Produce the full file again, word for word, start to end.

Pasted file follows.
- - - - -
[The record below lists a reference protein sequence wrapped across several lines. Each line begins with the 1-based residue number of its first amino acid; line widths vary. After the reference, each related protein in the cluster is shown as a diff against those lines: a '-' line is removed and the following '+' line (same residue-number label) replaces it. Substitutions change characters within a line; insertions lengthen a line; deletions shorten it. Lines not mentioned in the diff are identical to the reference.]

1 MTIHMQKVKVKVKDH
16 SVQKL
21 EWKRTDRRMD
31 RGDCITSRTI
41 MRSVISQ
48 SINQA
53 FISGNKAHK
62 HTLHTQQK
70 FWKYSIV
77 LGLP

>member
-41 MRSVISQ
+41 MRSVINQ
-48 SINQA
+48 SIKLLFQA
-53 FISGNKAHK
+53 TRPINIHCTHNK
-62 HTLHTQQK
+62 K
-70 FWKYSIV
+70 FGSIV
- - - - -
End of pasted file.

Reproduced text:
[The record below lists a reference protein sequence wrapped across several lines. Each line begins with the 1-based residue number of its first amino acid; line widths vary. After the reference, each related protein in the cluster is shown as a diff against those lines: a '-' line is removed and the following '+' line (same residue-number label) replaces it. Substitutions change characters within a line; insertions lengthen a line; deletions shorten it. Lines not mentioned in the diff are identical to the reference.]

1 MTIHMQKVKVKVKDH
16 SVQKL
21 EWKRTDRRMD
31 RGDCITSRTI
41 MRSVISQ
48 SINQA
53 FISGNKAHK
62 HTLHTQQK
70 FWKYSIV
77 LGLP

>member
-41 MRSVISQ
+41 MRSVINQ
-48 SINQA
+48 SIKLLFQA
-53 FISGNKAHK
+53 TRPINIHCTHNK
-62 HTLHTQQK
+62 K
-70 FWKYSIV
+70 FGSIV